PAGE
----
OPINION: Five decades after these events of a massively reported rebellion and yet “Attica” manages to make it as shocking and visceral as if they just happened
It’s been 50 years since the Attica Prison Uprising in New York became the largest — and bloodiest — prison rebellion in U.S. history. A myriad of people were injured and 39 people died, including 29 inmates. And throughout writer-director Stanley Nelson’s detailed new documentary, simply titled Attica, there is a singular sentiment repeated: “All we wanted was the basic necessities of being treated like human beings.”
Attica (Courtesy of TIFF)
Basic, as some of the now former inmates of the toughest penitentiary in the country state in the film, meant things like toothpaste, proper food, clean clothes. “Personal hygiene things,” as one explains. It becomes clear why Nelson continues to circle back to this point about humanity in Attica; to compel audiences to understand that this was all the inmates were after during those four fateful days in September — and that resulted in a massacre.
But former inmates aren’t the only ones sharing their perspectives of what happened during the uprising. It was a heavy, multilayered and deeply complex plea for clemency that went all the way to the presidential level (where it was effectively disregarded). Though Attica is at times dense, due to the chaotic nature of the events, Nelson takes a more panoramic approach to give audience a fuller picture of what happened.
The filmmaker, known for delving into other systemic issues throughout history like The Black Panthers: Vanguard of the Revolution, interviews late New York State Senator John Dunne, who served on the Observer Committee, which was assembled to essentially meditate the dangerous situation.
(Credit: NBC News/YouTube)
Clarence Jones, then editor in chief of the renowned Black newspaper, the New York Amsterdam News, also gives a vivid testimony of his efforts to negotiate on behalf of the inmates, which disintegrated following the death of a guard. “I will never ever, ever, ever, ever, ever forget Attica,” he says. “It didn’t have to be that way.”
It didn’t. But as he himself puts it in the film, when you go up against law and order, they come for you. That, too, can be a takeaway from Attica. Former inmates like Alhajji Sharif, Daniel Sheppard, George Che Nieves, and Tyrone Larkins provide harrowing accounts, including when the men had ultimately surrendered and were stripped and beaten before they even made it back to their cells.
Nelson illuminates all sides of the tragedy by including interviews with members of the national guard, political councils, relatives of the all-white guards, and reporters like John Johnson and Stewart Dan, who were on the ground covering the story, nearly frozen in shock about what they were witnessing.
With remarkable access, the director interweaves this with photos and surveillance video from inside the prison, including footage of tearful and frustrated family members of hostages, Black Panthers advocating on the prisoners’ behalf, and prisoners corralled like animals once officials regained control.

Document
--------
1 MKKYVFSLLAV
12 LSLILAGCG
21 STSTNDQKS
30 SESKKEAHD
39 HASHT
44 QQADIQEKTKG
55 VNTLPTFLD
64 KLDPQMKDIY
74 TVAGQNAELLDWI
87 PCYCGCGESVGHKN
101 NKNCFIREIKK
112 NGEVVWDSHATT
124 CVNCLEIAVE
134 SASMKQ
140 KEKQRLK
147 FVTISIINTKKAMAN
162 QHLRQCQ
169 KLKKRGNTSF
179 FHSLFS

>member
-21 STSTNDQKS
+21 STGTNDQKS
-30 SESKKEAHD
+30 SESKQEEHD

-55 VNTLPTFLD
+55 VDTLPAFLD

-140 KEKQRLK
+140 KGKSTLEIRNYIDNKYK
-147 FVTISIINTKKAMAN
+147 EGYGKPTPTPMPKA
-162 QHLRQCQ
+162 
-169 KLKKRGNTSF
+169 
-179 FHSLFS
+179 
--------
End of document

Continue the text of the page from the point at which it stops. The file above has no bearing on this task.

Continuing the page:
Five decades after these events of a massively reported rebellion and yet Attica manages to make it as shocking and visceral as if they just happened. Perhaps that’s because mass incarceration still disproportionately impacts Black and brown men, or because, like 50 years ago, government still does little to nothing about it, or because the need to restate Black humanity — even throughout this one film —remains as insulting as it is powerful.
While audiences will certainly bring these persistently relevant issues to the film, on its own it is masterful storytelling in the vein of last year’s equally remarkable MLK/FBI. Even the way Nelson pulls back to expose the true dichotomy of Attica, the working-class, white New York town, is intentional. It shows not only how deep the issues stem, but also that heinous prison conditions existed in an otherwise idyllic town filled with persevering white families. It was just tucked away.
Years later, even white former prisoners like David Brosig that are interviewed in Attica, now realize the unequal treatment between Black and brown people and themselves. “I was white, so I was always given a little extra leeway,” one says. “I was always able to manipulate the system because I was a white guy. I am almost afraid to say that I took advantage of that.”
But, in the midst of the uprising when things still seemed at least a tad promising (meaning: the inmates at least got the attention of officials, who were listening — though not really heeding — their demands), there was unity as they made tents and found food to eat. “We came together as a community,” one recalls. Another takes it even further: “It was a festive time. We were free.”
Still, Nelson isn’t the type of director that hits you over the head with exposition. With the single exception of James Brown’s “Give It Up Or Turn It A Loose,” he rarely even employs the use of recognizable songs to heighten the story he tells.
Instead, he takes a more journalistic approach and shares facts — from various viewpoints. Considering everything that happened — from the early phase of the uprising, to the increasingly desperate pleas to both the government and prison authorities for humanity to the violent surrendering — that is compelling enough.
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